Last night, as a result, I spent a little bit of time trying to figure out what tasks on my weekly list belonged on today's list, and made a separate list just for today. Even if it includes a subset of something on the list, it means once I'm done, I can line it through. I am SO much happier than yesterday, since I can go ahead and do that. And also, I got through nearly the entire list, motivated by my desire to draw lines through things.

That's the power of a good list. You have to write it. You have to plan ahead. And then you have to consult it. If you do, you end up getting a lot of tasks done. Talk about a sense of personal satisfaction.

One more task to finish this evening, and then I get to write out tomorrow's list. I'm hoping there will be more success tomorrow.





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wookiemonster July 29 2014, 16:01

My tweets

  • Tue, 03:52: RT @SarcasticRover: Hope you guys like pictures of dirt and rocks and utter abysmal unending and infinite loneliness! Also rocks. Did I me…
  • Tue, 03:54: RT @SarcasticRover: Woke up to find a parking ticket stuck to my face - so if there are aliens on Mars, they're total wang-holes.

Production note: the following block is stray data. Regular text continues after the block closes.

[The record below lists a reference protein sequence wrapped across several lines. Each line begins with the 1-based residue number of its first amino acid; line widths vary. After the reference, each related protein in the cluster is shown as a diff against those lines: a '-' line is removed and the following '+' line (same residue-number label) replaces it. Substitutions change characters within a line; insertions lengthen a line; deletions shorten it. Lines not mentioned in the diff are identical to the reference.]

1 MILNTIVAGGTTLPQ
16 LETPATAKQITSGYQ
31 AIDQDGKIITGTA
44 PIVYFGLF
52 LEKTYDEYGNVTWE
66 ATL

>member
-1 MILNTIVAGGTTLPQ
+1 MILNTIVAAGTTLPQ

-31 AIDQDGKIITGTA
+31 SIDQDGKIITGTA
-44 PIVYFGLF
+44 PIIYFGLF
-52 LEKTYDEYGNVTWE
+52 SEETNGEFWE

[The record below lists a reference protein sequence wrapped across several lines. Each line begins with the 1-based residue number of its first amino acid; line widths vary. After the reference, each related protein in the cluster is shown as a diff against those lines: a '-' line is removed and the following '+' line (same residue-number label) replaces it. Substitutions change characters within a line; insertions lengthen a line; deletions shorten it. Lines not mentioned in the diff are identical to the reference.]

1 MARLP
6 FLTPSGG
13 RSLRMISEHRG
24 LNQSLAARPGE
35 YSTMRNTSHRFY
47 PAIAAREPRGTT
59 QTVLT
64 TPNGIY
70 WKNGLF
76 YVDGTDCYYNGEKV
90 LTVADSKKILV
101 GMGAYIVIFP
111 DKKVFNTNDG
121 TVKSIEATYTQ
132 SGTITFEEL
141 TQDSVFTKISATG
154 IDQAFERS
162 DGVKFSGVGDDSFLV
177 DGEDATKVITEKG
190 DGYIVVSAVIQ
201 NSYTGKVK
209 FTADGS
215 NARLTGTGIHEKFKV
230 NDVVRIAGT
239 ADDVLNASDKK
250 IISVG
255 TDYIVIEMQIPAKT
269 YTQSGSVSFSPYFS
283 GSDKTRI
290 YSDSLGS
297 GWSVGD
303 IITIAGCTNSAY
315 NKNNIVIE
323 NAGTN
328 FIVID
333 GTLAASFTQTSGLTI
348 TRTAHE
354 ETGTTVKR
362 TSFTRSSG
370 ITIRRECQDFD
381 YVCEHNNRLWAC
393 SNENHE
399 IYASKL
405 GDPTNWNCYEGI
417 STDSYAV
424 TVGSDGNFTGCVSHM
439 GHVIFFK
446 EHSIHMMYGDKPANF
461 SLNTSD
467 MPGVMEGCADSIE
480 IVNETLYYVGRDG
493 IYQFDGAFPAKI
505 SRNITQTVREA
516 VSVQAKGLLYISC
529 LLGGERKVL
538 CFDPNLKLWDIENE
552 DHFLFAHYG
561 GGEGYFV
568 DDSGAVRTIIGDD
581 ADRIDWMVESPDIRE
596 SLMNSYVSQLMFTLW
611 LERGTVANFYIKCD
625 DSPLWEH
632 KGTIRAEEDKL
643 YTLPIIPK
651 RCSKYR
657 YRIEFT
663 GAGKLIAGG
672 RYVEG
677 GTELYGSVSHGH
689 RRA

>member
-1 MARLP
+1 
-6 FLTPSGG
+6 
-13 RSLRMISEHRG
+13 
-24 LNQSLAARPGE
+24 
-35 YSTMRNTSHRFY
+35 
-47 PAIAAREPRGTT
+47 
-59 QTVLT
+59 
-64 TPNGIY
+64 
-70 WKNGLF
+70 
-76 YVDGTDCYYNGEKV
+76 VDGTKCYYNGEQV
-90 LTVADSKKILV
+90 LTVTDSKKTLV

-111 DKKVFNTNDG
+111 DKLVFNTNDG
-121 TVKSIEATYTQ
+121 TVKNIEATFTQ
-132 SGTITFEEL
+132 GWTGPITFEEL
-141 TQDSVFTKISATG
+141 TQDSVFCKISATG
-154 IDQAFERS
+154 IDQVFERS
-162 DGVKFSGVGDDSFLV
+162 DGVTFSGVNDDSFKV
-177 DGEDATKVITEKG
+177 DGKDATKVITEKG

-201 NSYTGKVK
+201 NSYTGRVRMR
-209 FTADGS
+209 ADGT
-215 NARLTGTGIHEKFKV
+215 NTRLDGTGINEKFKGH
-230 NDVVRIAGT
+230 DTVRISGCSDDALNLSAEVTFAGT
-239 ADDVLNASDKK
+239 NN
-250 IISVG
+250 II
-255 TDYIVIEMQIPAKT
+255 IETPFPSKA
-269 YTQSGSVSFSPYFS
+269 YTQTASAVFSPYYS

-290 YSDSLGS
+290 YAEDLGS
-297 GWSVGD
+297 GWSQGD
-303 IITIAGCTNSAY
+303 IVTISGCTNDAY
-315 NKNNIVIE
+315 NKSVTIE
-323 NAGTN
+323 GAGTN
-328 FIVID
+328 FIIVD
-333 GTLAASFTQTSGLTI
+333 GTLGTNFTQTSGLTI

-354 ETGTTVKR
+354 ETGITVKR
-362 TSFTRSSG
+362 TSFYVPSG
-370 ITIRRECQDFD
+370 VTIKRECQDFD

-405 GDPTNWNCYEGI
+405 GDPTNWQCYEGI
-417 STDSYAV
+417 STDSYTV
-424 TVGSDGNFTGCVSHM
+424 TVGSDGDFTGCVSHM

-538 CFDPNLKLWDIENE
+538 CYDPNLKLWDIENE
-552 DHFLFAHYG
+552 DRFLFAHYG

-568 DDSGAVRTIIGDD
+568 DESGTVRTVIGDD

• Tue, 03:55: RT @GailSimone: Here's a little-known fact about Star Wars. All the pockets on Han Solo's vest are filled with M&M's.
  • Tue, 12:01: You Asked For It And You Got It! Hulu Is Bringing Back Circuit City http://t.co/SvG3yyaCZu via @clickhole
megancrewe July 29 2014, 13:26

Cover coming soon!

Oh patient readers, I am very excited to tell you that the cover for Earth & Sky, my new novel that’s arriving in just three more months, will be revealed over at YA Books Central this Thursday! And there will be an awesome giveaway to go along with it. So you (and I) have just two more days to wait before I can share it’s loveliness. :)

I’ll make a new post when the reveal and giveaway are live, but if you keep an eye on their blog, you’ll probably spot it first!